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When I returned home, I found a message from Washington, DC Bureau of Reclamation who wanted to talk to me about my tweets!  I called the number, and the manager explained carefully that they had not been notified of  the clear-cutting, and that they were now in contact with BPA and PARD and were working on the issue. She was actually in town that day from DC and would check out the area herself. Wow!  The local USBR had also been contacted by DC wondering what was going on. I told her that those trees have been their for over thirty years, in a wetland area, and that local residents frequently access the area for walking. The local parks department has plans for the area, and the loss of trees would hurt wildlife and people’s use. I thanked her for taking the time to find out what the issue was for the community.

I persisted with Animoto videos to BPA since I hadn’t heard from them.

 

To be sure we were heard, I continued to try to reach BPA:

I never did hear from BPA myself.

But, a small voice received an answer from one of the powers-that-be. I tweeted a thank you.

 

And here’s what happened: the different entities worked together to find a solution, and only a few trees have been cut down since the initial invasion. If you look at the pictures, you can see that these are not your average neighborhood power poles — they are huge, and these thirty-year old trees will never get close to the wires.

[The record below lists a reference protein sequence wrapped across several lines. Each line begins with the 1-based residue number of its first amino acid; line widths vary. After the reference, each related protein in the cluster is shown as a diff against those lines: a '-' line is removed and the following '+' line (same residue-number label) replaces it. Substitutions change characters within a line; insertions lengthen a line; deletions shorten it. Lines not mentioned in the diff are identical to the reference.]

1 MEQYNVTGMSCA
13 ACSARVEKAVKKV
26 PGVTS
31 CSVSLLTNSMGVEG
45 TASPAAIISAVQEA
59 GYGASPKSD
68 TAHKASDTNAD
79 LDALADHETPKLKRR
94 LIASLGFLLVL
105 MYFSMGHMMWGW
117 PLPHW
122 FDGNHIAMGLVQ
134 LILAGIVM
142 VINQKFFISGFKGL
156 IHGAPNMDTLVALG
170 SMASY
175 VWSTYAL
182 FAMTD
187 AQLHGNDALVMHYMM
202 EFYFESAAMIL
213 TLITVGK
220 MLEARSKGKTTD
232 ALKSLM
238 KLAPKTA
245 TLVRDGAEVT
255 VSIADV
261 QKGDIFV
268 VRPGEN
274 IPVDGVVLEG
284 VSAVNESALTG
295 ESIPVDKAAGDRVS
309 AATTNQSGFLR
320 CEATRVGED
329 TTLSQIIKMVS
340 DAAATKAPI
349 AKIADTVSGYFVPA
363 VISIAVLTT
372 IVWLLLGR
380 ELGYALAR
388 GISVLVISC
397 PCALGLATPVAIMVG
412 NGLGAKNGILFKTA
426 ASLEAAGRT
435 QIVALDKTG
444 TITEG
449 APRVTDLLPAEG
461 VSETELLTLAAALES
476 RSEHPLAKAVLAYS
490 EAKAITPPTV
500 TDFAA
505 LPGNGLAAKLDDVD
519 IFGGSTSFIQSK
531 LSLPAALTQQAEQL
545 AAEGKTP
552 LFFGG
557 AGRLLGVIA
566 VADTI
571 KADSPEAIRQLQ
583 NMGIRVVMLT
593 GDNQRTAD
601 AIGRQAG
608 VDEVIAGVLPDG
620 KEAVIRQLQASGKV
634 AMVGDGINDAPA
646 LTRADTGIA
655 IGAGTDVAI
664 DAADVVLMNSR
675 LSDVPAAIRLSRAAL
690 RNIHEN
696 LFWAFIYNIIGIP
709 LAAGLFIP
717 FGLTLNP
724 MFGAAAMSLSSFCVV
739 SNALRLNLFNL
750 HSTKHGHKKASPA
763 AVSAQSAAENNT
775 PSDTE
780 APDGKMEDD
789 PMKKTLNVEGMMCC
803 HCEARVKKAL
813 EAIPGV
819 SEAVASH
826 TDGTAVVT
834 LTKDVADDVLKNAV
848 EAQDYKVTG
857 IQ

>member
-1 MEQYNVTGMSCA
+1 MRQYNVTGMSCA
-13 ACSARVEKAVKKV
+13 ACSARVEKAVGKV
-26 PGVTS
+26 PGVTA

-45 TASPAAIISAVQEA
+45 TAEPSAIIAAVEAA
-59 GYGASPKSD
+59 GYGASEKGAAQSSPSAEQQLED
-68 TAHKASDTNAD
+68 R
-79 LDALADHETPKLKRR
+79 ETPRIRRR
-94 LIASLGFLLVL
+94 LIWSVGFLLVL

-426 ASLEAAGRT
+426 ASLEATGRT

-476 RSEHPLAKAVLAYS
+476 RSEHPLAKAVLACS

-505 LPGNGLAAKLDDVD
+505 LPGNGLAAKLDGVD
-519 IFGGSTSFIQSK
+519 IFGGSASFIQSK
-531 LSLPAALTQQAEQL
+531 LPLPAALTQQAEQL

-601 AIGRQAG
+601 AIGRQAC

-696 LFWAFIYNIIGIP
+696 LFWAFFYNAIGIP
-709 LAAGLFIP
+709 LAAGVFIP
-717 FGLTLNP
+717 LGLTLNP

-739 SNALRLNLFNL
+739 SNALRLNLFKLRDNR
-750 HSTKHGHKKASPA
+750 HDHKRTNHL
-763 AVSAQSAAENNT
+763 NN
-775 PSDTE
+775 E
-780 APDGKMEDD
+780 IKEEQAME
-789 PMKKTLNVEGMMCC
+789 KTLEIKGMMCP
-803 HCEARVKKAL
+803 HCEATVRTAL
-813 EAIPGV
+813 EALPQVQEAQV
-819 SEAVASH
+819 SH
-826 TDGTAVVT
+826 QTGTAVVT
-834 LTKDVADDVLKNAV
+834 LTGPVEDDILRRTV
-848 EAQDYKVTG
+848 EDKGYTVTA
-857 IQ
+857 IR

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This is the story of a small voice receiving an answer, and Twitter, a social media, got the attention needed to start the conversation.

Remember, “One does what one can.” We’ll miss our walks with Pooka, but we are glad for those people and furry friends that still have their shade.

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In Real Time Data Moves Forward Add Yours with #clmooc

In Real Time: Click to see data move forward this second…

Click the animation to open the full version (via PennyStocks.la).

[Sources at bottom of linked page.]

What do we do with so much data?  Make sense of it, and add your own little bit!

As Steve Hargadon says:

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Photo Credit: Denise Krebs (@mrsdkrebs) as part of our Extend the Conversation presentation where we added a few bits of our own. We both tweet and blog to share what we learn.

So  think about it: the world is a much bigger place, and a much smaller one. We can connect with others anywhere in the world with Internet access. We can learn and remix the ideas of others, innovating and collaborating together. Together, we can make the world better.

One way to begin is to join a community such as Connected Learning Massive Open Online Collaboration: CLMOOC.  It’s a welcoming community for anyone to drop in, see what we’re doing, lurk, comment, create in ways that fit your needs and time. Click on the links below for more information.

What is Connected Learning?

What are the goals?

How do I sign up?

When is it?  Remember, you can participate in many ways, big and small, at any time.

Where is the community? [ Google Plus ]

How do I follow? #clmooc Twitter?

Connected Learning helps us make sense of all the information and ground it in our daily lives.

How are you making sense of the information?

What are you adding?

Will you join #clmooc and help us learn together?

 

Cross-posted at Sheri42

Go boldly and scatter seeds of kindness…
Reflect curiosity and wonder…

Live to make the world less difficult for each other. ~ George Eliot